Running out of other people’s money

There is much agitation in France concerning a number of cost-cutting measures the government is trying to implement in order to comply with the budgetary targets associated with our European commitments. Especially notable are the increase in a tax on pensions and the reform of maternity leave, whereby one is moving from a system where mothers can have up to 36 months of maternity leave, to a system where each parent has 18 months.

It is generally thought that this new system will, under a pretense of “gender equality” actually reduce spending, because most fathers will not take advantage of their eighteen months, while mothers will be compelled to halve their leave relative to the preceding system. It is also believed that the system will increase congestion in publicly-funded daycare centers, unless more slots are created there, which, as day-care centers cost more than 1000 euros per month per child, will wipe out any savings from the shorter maternity leave.

Angry middle class mothers contemplate being forced to separate themselves from their babies at a very early age, and, to add insult to injury, also being forced to fight against competitors for those coveted and rationed day care slots. Resentment builds up in anticipation of the suspicions of corruption, favoritism, and political and ethnic bias in the future allocation of this increasingly congested socialized resource. Ms Le Pen cannot believe her luck and is celebrating.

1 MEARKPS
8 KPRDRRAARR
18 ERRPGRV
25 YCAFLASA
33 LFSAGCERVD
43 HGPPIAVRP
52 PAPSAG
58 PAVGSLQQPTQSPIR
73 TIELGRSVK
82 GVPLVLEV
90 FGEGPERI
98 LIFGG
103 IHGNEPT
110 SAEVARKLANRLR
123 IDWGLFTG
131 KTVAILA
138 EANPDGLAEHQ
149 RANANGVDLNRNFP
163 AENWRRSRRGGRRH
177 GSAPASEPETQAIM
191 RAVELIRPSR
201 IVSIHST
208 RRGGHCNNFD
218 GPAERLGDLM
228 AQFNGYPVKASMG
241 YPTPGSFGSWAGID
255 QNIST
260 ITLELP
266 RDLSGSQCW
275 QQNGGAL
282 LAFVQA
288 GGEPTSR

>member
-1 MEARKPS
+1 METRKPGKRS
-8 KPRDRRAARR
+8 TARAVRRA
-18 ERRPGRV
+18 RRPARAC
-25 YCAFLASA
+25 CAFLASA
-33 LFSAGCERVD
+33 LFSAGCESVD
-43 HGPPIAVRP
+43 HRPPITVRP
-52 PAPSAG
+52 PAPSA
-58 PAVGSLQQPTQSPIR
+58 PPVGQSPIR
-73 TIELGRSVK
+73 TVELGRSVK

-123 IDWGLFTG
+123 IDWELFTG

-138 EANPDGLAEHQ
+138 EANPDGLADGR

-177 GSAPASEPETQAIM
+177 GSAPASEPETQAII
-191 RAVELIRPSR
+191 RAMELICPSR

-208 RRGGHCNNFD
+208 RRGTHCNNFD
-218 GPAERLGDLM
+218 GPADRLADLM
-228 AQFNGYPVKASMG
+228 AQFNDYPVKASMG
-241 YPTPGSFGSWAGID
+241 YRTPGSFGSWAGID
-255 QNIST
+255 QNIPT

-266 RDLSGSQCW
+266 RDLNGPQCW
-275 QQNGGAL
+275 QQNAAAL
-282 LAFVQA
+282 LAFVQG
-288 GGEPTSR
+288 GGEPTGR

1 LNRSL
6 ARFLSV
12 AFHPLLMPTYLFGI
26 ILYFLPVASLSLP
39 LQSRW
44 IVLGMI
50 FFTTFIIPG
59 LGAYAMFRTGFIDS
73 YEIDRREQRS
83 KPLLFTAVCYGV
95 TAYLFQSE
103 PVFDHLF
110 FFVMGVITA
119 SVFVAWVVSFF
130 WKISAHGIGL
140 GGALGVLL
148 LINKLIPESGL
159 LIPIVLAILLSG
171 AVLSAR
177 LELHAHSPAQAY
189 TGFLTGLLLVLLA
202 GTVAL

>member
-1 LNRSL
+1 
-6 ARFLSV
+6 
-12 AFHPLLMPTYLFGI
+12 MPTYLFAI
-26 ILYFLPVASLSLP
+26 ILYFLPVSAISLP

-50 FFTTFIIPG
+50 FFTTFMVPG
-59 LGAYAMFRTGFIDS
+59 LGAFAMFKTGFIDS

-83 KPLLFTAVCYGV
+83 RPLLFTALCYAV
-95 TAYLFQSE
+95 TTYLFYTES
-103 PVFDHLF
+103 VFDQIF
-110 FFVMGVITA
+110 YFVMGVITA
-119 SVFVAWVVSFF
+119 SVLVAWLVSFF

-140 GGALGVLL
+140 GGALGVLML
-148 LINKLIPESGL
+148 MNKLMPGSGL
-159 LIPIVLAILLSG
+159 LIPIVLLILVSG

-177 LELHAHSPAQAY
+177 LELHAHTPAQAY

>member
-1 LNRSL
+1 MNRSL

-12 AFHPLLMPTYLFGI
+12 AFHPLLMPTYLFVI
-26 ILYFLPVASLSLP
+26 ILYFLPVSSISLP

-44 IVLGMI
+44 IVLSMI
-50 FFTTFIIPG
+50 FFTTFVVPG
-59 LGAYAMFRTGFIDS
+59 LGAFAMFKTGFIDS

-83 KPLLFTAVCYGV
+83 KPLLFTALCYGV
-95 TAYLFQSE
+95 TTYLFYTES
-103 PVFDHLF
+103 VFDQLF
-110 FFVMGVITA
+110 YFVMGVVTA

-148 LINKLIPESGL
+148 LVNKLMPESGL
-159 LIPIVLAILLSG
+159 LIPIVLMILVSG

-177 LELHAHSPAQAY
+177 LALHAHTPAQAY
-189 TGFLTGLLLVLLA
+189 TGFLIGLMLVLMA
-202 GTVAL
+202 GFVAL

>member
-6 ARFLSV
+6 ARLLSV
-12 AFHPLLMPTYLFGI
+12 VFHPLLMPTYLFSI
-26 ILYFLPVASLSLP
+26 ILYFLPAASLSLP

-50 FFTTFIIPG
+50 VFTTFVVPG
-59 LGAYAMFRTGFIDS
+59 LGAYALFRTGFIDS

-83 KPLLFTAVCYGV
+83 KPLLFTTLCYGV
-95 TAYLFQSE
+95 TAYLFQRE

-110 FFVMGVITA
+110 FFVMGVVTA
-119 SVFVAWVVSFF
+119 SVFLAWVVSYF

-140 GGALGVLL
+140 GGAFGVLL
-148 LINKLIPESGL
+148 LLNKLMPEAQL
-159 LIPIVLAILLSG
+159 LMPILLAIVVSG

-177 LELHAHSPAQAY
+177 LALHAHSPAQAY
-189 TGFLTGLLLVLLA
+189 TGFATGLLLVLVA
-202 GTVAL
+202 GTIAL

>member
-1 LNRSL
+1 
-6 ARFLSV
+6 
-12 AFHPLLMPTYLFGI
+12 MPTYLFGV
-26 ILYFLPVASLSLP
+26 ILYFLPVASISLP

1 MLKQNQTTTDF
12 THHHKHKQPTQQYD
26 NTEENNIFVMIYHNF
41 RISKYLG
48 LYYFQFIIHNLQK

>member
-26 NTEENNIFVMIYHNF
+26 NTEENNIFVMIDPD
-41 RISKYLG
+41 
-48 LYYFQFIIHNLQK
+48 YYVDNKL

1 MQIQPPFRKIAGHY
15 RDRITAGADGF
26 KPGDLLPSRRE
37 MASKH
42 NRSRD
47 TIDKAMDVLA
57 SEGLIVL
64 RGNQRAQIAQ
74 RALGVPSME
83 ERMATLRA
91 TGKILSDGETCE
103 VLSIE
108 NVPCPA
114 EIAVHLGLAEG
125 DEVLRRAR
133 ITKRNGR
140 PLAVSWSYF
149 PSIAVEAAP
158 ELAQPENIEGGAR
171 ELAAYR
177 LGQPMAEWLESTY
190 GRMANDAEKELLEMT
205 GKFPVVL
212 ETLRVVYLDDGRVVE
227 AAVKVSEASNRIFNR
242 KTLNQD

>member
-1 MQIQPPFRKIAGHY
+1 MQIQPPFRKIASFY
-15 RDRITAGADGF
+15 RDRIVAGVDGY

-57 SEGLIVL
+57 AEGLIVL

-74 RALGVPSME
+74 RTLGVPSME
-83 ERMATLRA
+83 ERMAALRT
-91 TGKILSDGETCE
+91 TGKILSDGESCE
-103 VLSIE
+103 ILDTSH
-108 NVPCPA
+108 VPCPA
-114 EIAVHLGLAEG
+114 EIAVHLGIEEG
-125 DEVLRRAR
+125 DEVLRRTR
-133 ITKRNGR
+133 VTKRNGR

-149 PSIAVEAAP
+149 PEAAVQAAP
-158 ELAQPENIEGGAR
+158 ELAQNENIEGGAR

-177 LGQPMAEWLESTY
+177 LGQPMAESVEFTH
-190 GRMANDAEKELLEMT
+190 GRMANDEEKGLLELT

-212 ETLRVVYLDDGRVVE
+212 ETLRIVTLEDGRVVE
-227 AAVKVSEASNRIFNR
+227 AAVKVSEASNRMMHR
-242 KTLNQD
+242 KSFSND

Generous maternity leave was implemented a couple of decades ago as a joint venture between “Santa Claus socialism” and “old-style feminism”. Old-style feminism recognizes that women are different from men, and concludes that taxpayers’ money should be used in order to promote the formers’  “work-life” balance. In the society that prevailed before the rise of the welfare state, women’s maternity leave was funded by their husbands; this was regarded as a form of exploitation. In order to free women, “society” had to pay for maternity leave. This meant that taxes had to be increased and consent withdrawn from the workers who had to finance those benefits regardless of their own personal choices and marital status. As for Santa Claus, his agenda was to collect votes from naive people by promising them freebies. Who could say no to 20 to 40 years of holidays (aka pensions) or to the dream of taking care of one’s kid at home while being paid an “allocation” and having her job kept warm at the office?

The problem was that as Santa Claus was pounding the population with benefits and entitlements,  costs inevitably soared, while the economy was nearing asphyxia under the burden of taxes and regulations. As people were more and more encouraged to participate in the zero-sum game of claiming benefits, and more and more discouraged to participate in the positive-sum game of voluntary exchange, the cake began to shrink. Santa Claus started realizing that the size of the cake was not sufficient to fulfill each kid’s Christmas list. Some of the children had to be reluctantly informed that there is no Santa Claus.